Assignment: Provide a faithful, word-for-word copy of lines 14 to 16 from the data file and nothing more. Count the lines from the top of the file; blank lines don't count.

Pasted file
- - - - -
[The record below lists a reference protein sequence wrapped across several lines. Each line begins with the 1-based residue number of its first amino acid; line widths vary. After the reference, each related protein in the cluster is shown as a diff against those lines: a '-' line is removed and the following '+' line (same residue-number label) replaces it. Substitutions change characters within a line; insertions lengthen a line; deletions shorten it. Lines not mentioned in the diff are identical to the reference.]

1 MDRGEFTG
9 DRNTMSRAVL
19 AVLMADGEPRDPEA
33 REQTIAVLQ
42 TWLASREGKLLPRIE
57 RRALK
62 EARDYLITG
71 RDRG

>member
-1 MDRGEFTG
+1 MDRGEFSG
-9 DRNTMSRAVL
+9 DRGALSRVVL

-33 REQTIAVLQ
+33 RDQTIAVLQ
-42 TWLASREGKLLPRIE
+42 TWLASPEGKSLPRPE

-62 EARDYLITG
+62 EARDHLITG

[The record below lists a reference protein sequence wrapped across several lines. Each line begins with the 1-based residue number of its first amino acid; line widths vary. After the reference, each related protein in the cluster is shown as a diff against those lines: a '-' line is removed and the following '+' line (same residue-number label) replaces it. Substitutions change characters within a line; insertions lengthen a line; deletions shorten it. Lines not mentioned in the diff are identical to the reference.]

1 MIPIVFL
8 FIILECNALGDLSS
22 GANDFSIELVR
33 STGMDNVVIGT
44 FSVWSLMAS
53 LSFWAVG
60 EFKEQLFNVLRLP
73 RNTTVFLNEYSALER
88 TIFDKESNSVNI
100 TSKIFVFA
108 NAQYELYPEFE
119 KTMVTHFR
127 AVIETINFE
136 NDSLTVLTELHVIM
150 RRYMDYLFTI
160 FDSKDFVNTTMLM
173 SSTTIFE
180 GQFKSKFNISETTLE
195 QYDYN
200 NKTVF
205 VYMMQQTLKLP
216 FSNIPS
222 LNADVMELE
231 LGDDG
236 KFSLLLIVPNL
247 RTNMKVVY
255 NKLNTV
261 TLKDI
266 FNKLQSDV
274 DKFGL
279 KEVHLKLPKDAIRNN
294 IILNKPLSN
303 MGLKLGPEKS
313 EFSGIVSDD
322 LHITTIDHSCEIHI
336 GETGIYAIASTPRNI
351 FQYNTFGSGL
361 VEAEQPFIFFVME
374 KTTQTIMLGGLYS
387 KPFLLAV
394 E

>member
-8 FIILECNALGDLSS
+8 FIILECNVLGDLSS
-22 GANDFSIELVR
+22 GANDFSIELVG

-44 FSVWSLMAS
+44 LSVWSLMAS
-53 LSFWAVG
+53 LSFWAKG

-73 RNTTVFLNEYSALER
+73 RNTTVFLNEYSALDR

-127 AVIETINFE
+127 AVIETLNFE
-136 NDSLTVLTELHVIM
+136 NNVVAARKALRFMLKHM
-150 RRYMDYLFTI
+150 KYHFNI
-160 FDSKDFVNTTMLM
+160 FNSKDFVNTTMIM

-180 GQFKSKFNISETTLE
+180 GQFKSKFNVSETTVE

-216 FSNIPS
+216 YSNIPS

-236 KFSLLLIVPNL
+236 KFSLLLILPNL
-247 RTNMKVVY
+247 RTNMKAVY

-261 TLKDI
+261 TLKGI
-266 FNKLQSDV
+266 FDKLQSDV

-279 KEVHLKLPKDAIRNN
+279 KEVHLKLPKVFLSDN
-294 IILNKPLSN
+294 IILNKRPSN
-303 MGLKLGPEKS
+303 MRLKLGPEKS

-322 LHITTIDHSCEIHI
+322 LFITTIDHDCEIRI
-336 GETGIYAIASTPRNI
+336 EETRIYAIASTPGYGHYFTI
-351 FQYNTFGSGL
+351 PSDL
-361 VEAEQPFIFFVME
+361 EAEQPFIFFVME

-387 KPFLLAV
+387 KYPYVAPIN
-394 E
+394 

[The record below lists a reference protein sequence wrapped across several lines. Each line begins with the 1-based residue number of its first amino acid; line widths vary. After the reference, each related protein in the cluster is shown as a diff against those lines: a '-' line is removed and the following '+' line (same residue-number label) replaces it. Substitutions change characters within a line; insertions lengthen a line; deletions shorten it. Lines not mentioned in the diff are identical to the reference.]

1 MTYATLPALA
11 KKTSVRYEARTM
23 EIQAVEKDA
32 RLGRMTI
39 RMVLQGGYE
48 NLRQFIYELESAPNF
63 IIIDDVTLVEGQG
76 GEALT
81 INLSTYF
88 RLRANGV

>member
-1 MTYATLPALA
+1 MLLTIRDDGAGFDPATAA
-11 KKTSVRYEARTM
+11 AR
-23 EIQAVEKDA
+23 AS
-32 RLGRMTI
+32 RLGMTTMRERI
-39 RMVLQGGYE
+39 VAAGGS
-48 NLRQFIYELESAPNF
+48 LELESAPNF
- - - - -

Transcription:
+9 DRGALSRVVL

-33 REQTIAVLQ
+33 RDQTIAVLQ